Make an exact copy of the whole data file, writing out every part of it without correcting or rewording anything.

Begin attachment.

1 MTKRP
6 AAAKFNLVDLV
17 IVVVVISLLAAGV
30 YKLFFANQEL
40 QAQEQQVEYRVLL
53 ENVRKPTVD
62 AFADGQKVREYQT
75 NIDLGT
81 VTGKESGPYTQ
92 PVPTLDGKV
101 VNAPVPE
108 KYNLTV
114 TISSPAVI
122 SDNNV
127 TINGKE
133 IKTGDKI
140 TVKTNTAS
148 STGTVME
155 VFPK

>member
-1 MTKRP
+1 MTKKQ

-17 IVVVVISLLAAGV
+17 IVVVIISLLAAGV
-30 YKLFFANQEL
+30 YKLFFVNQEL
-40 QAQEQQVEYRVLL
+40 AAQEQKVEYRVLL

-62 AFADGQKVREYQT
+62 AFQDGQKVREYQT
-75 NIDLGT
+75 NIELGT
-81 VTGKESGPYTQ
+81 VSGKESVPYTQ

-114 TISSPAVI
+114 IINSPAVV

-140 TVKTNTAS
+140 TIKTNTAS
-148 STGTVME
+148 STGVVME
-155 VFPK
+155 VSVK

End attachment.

1 MTKRP
6 AAAKFNLVDLV
17 IVVVVISLLAAGV
30 YKLFFANQEL
40 QAQEQQVEYRVLL
53 ENVRKPTVD
62 AFADGQKVREYQT
75 NIDLGT
81 VTGKESGPYTQ
92 PVPTLDGKV
101 VNAPVPE
108 KYNLTV
114 TISSPAVI
122 SDNNV
127 TINGKE
133 IKTGDKI
140 TVKTNTAS
148 STGTVME
155 VFPK

>member
-1 MTKRP
+1 MTKKQ

-17 IVVVVISLLAAGV
+17 IVVVIISLLAAGV
-30 YKLFFANQEL
+30 YKLFFVNQEL
-40 QAQEQQVEYRVLL
+40 AAQEQKVEYRVLL

-62 AFADGQKVREYQT
+62 AFQDGQKVREYQT
-75 NIDLGT
+75 NIELGT
-81 VTGKESGPYTQ
+81 VSGKESVPYTQ

-114 TISSPAVI
+114 IINSPAVV

-140 TVKTNTAS
+140 TIKTNTAS
-148 STGTVME
+148 STGVVME
-155 VFPK
+155 VSVK